October-November: Time to divide your gerberas!
Notes on Dividing Gerberas – Barry Schoch
Tools you will need:
Pointed secateurs (for snipping)
Forefinger and thumb
Even if blooming, gerberas need dividing.
You should split at least every second year, especially if in pots.
If crowns get woody the blooms will be shorter and the plant will end up not flowering in the long term.
Dividing can be done at any time but October is the best time so that divisions are being established coming into warmer weather.
How to divide?
Remove the plant form the pot or lift out of the ground and take/shake off all the soil you can so that all the roots are exposed.
Bucket 1: Rinse off in a bucket of water.
Remove all the rubbish (old leaves and flower stalks) and trim back the old roots to 5-6 inches (12-15cm). Leave any white tipped new roots intact.
In most cases the plant divisions will come away easily with the thumb and forefinger. You don’t need to be gentle. If it is difficult, just ease the divisions apart with a sharp knife. Leave at least 6-8 roots on the new plant and leave any of the new (white) roots. Remove any of the hard crowns.
Check for any disease.
Take any new buds on the crown off or they will put all their energy into those and not producing new roots.
Bucket 2: Rinse divisions in a bucket of bleach solution (1 part bleach to 5 parts water). Leave in the bucket for about 2 mins. This will “sterilise” the plant of any diseases you can’t see.
Bucket 3: Rinse off well in a bucket of water.
Keep one or two divisions yourself and pot up the extras to sell (or give away).
Re-potting or in the ground?
Divisions can go straight in the ground or be potted on into a larger pot. It is your choice.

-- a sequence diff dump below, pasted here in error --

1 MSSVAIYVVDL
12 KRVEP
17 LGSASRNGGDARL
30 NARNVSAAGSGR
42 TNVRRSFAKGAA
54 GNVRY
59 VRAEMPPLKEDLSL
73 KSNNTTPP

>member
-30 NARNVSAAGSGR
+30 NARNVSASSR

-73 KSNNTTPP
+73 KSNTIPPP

Gerberas do not like wet feet, so clay soils are not good for them. You need well drained soil even when planting in the ground.
If growing in the ground, you can plant more than one crown together in a clump.
The crown of plant should be just below the soil level, not too deep.
For sale: Pot into 140ml pots and in 4-6 weeks you should see roots coming through the drain holes. Make sure you have a label with the name of the gerbera on the front and your initials on the back.
Use a good potting mix (Barry recommends Good Earth).
Add a spoonful (not too much) of superphosphate in the mix to give them a good start (Barry uses a mix Nitrophoska and Yara Milla). Do not use a chicken manure base – it burns the roots.
Plants will generally re-flower in 4-6 weeks after dividing if given a good start with fertiliser. Do not over fertilise – less more often is better.
Never leave slow-release fertilisers (NPK) near the crown of the plant.
All the information you need on dividing gerbera plants can be found in the Gerbera Growing in WA handbook pp: 19-21 with pictures on p:17.